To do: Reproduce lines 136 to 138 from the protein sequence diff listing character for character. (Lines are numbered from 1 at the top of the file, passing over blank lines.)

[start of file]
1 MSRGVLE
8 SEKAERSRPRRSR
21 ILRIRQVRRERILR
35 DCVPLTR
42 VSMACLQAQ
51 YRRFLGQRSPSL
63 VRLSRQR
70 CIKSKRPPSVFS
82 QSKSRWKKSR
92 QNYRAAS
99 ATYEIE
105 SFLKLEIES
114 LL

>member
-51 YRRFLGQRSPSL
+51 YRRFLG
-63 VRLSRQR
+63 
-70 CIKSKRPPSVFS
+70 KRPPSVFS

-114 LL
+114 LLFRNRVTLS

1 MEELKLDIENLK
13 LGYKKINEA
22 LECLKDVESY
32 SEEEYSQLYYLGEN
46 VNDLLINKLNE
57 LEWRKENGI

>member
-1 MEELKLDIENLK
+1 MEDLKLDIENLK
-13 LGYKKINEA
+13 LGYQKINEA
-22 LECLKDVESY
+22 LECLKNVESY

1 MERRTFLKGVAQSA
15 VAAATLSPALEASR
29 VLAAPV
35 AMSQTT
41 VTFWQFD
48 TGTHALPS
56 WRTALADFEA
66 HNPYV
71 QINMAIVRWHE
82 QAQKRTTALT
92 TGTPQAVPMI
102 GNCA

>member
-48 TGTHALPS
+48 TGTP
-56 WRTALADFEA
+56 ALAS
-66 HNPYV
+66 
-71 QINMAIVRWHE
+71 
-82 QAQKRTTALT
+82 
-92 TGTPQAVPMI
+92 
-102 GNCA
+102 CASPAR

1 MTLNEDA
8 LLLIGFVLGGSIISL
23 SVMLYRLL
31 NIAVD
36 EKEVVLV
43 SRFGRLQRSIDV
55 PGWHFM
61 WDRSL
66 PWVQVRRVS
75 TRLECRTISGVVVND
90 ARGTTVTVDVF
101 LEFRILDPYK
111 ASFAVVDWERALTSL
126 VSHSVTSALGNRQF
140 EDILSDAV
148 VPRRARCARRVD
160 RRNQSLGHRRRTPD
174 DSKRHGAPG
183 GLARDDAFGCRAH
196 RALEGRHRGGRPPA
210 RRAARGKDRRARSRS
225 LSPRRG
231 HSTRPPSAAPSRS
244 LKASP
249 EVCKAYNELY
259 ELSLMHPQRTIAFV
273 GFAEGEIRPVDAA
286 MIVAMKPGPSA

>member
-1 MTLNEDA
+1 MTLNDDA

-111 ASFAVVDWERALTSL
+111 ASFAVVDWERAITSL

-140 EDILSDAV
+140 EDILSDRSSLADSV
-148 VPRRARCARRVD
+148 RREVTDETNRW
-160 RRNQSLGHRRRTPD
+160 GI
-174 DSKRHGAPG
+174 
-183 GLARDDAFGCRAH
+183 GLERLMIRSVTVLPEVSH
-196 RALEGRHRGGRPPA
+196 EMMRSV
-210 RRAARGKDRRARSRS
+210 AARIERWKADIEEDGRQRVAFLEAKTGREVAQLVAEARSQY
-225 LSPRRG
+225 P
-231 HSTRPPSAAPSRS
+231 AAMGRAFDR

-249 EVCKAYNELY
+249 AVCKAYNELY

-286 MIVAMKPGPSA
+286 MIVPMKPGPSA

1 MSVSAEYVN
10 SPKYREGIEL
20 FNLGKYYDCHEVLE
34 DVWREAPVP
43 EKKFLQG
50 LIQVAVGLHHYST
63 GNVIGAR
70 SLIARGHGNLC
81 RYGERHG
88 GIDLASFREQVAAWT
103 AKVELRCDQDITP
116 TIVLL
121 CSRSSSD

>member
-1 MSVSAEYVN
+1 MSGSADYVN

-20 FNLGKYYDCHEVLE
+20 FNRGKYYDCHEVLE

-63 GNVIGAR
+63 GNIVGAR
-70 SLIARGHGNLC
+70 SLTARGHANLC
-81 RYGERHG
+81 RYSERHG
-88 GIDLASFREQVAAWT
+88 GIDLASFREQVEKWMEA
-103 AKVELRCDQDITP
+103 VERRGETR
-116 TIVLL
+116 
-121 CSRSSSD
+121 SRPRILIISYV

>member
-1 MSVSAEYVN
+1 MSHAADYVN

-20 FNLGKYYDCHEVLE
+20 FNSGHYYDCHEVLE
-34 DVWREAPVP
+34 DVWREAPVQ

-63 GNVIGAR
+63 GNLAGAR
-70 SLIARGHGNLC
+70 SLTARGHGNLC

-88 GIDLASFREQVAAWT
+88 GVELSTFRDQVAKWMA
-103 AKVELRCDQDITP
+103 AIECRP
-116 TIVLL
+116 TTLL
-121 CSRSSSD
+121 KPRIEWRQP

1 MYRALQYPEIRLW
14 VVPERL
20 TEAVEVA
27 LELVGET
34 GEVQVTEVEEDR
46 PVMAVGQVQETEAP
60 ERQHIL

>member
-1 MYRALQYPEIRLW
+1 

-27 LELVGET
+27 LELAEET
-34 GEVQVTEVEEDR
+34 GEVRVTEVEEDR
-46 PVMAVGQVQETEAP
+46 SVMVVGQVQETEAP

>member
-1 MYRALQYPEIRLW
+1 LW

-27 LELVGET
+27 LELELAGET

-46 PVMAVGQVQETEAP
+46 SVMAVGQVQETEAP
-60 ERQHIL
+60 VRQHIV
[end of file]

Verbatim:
-63 GNVIGAR
+63 GNIVGAR
-70 SLIARGHGNLC